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Toy Trains In the Landlord’s House

ISSUE:  Spring 1982
Plunged into darkness, descending as if through his dream
down inside the white, austere, winter-long drafty
son of a bitch, I go as far from the courthouse
and human wreckage as he did, the Judge,
whose house we have taken to live in
like history’s hulk, going past
its hugely random floors
to seek a switch and restore our light.

I enter the basement of raw stone, departing the sloped,
feeble stairs, and arrive at his own town
on dirty tables: tiny trains wait.
No windows intrude. The roof hangs
black-padded, starred, vision
a contraption of cheap mirrors.
Mountains, green and black, rise
from paper and the imagination.
His tunnels abound, shops, houses,
people, dogs with feet lifted mid-step. . .

after a while I find the chair where he hunched and feel
out the master switch and flip it on, amazed
that in this crypt he should appear
to turn with the light upon me,
a serious weight in his eyes,
as if to demand what unscheduled
interruption breaks before him now.
The coal furnace thuds just out of sight,

its roaring like a great engine in the timeless dark.
This is a dream. We are training, but I wait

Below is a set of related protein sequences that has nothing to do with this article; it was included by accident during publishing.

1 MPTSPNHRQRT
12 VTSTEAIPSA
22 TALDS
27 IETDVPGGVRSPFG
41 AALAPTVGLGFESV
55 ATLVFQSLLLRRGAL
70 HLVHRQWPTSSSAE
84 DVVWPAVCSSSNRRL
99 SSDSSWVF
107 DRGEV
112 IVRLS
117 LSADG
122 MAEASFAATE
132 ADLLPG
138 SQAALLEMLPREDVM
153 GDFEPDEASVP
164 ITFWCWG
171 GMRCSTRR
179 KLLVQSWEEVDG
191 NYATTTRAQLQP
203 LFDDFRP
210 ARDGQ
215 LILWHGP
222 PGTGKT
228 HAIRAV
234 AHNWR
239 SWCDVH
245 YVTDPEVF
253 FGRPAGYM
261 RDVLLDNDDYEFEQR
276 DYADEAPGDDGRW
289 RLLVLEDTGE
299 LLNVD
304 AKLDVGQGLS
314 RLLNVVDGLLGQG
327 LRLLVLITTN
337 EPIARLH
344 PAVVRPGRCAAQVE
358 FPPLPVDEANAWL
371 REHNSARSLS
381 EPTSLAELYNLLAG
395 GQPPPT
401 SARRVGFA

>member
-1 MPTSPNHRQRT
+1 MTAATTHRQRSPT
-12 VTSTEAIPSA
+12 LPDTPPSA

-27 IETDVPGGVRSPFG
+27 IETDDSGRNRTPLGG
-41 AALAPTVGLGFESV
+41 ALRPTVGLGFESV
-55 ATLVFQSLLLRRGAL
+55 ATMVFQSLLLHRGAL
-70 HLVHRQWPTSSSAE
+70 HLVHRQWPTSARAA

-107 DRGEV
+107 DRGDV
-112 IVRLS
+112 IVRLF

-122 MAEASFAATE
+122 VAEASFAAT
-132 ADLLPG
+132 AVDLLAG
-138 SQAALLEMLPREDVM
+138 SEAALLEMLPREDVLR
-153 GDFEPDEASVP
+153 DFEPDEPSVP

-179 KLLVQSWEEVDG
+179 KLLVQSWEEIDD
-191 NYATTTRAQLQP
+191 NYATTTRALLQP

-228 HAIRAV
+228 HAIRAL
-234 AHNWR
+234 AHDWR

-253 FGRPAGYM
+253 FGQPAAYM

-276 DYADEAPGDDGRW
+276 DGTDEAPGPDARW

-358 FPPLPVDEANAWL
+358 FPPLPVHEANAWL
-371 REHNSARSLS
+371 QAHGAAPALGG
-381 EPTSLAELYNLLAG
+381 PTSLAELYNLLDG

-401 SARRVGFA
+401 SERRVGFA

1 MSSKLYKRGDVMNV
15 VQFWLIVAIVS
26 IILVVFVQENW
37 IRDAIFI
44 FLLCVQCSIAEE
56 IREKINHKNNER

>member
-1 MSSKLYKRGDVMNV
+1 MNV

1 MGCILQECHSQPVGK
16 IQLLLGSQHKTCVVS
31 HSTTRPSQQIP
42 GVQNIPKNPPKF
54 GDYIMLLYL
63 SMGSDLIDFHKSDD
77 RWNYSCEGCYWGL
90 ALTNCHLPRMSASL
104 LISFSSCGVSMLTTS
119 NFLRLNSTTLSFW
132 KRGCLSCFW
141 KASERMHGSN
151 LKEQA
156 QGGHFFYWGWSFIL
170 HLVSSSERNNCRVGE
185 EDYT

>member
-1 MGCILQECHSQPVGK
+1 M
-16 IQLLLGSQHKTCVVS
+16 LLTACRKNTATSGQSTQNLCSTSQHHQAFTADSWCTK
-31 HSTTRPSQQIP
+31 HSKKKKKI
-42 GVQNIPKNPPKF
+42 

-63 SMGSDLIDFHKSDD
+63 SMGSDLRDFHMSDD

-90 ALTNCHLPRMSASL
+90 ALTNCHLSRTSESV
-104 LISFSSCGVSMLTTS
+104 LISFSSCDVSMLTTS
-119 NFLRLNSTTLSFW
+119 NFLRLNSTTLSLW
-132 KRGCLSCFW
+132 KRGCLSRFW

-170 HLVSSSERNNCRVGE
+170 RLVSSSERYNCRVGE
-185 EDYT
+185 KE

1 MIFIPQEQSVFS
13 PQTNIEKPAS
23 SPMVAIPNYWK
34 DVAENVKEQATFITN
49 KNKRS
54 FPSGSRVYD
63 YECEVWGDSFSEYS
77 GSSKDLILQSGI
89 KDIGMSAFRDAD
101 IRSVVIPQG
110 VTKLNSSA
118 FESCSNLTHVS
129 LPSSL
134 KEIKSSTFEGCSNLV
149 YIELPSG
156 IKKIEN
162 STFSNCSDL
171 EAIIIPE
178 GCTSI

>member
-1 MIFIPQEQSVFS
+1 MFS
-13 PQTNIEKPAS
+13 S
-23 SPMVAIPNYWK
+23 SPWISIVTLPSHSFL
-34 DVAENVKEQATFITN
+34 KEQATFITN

for a sign while I drift unaccountably
in like one of those accused
who knew his look and felt
they were goners.

I tell myself to rise into my family’s muffled steps,
flashlight still flaring from my hand, no dead
man’s dream filling my head with parts
lost, a world you have to go blind
nearly to imagine made whole. . .yet

years of neglect, years of the promised grind slowly here.
Each night he rose, abandoning at last all hope
of restoration, content to keep some few
workable wheels rolling, a sufficient
act of order, until in the end
he could not tell his town from another.

His house, his problem is ours. Wiring is unsafe,
fuses blow, circuits corrupt. . .”who knows
what connects to what, or why?

Yet, from each miniature light that glistens far off
on the facing of stones wedged shoulder to shoulder
I feel, as he must have, the homeless dead
turning from cramped, berthless cells
their papery faces to the black
racer, a second train, suddenly
sweeping away their heartbeats,
their one, fused, endless cry of hope
that in stale air, like smoke, is lying—

Innocent, here, innocent, here, inno. . .

—pounding out of the toy universe that comes,
goes, rounds, passes through my hand
to become the single spark
circling through this house
where I take time as never before
under the homemade stars of dream.

Dawn after dawn I sit like a man condemned
to see what we are flashed past,
unable to rise,
to believe there is anything overhead,
or even to call back a single word to those
we have not learned to love well enough
to abandon or lift into the light of our living.


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